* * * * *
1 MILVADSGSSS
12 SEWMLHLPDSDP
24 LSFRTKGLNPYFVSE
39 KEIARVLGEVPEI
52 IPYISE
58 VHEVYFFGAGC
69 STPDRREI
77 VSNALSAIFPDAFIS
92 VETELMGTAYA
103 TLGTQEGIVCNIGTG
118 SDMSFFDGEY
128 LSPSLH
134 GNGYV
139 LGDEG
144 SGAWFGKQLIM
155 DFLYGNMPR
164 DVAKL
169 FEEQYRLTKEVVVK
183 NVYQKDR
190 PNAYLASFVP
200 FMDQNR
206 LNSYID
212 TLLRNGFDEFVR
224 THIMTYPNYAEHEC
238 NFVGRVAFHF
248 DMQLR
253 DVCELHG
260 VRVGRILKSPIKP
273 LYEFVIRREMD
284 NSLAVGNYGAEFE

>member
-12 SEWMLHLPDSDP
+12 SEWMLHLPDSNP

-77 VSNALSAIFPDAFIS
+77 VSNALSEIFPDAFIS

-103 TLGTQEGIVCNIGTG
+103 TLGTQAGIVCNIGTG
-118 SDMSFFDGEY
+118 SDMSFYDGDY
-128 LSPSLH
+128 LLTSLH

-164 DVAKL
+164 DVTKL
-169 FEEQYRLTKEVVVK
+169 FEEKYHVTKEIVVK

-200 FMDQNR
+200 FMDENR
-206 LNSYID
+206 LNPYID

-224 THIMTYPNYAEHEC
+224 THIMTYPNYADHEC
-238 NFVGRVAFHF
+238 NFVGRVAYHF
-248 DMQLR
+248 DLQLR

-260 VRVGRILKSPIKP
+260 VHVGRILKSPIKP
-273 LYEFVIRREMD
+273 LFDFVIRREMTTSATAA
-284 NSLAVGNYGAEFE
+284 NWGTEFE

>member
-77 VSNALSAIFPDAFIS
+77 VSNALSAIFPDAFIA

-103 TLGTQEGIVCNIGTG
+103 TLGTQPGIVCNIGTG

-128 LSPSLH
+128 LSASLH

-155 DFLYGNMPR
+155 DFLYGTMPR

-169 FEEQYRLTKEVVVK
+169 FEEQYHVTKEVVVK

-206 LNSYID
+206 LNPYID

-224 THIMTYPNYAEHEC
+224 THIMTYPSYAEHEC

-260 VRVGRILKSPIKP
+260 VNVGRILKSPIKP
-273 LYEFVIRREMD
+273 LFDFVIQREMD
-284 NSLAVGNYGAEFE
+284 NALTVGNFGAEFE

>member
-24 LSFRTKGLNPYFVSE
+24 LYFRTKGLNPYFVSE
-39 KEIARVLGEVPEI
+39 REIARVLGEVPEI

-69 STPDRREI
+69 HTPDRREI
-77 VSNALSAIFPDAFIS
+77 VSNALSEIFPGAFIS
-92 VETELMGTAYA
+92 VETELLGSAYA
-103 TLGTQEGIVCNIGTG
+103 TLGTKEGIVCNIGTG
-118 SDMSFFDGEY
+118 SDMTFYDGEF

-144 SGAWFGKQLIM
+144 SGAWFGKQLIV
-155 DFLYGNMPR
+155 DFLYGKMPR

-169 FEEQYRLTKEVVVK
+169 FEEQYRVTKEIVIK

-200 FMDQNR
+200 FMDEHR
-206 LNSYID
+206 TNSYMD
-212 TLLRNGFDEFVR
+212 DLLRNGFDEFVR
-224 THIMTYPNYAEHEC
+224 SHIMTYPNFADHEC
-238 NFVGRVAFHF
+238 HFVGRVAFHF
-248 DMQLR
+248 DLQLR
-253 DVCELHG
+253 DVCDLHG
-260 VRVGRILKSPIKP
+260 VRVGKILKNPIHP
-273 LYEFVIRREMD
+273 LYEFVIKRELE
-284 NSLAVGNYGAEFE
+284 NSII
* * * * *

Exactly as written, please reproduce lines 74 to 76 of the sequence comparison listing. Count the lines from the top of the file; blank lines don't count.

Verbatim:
+206 LNPYID

-224 THIMTYPNYAEHEC
+224 THIMTYPSYAEHEC